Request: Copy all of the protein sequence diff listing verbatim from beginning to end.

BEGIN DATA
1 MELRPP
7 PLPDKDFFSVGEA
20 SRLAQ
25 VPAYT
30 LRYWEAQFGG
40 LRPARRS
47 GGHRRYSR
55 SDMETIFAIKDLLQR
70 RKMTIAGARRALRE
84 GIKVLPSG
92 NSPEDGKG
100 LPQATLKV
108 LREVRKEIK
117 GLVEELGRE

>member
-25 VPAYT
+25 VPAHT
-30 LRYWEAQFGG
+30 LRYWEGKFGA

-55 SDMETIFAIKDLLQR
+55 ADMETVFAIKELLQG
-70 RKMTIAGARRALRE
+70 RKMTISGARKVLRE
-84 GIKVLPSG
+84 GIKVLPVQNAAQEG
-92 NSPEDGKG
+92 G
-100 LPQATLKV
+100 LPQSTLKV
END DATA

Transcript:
1 MELRPP
7 PLPDKDFFSVGEA
20 SRLAQ
25 VPAYT
30 LRYWEAQFGG
40 LRPARRS
47 GGHRRYSR
55 SDMETIFAIKDLLQR
70 RKMTIAGARRALRE
84 GIKVLPSG
92 NSPEDGKG
100 LPQATLKV
108 LREVRKEIK
117 GLVEELGRE

>member
-25 VPAYT
+25 VPAHT
-30 LRYWEAQFGG
+30 LRYWEGKFGA

-55 SDMETIFAIKDLLQR
+55 ADMETVFAIKELLQG
-70 RKMTIAGARRALRE
+70 RKMTISGARKVLRE
-84 GIKVLPSG
+84 GIKVLPVQNAAQEG
-92 NSPEDGKG
+92 G
-100 LPQATLKV
+100 LPQSTLKV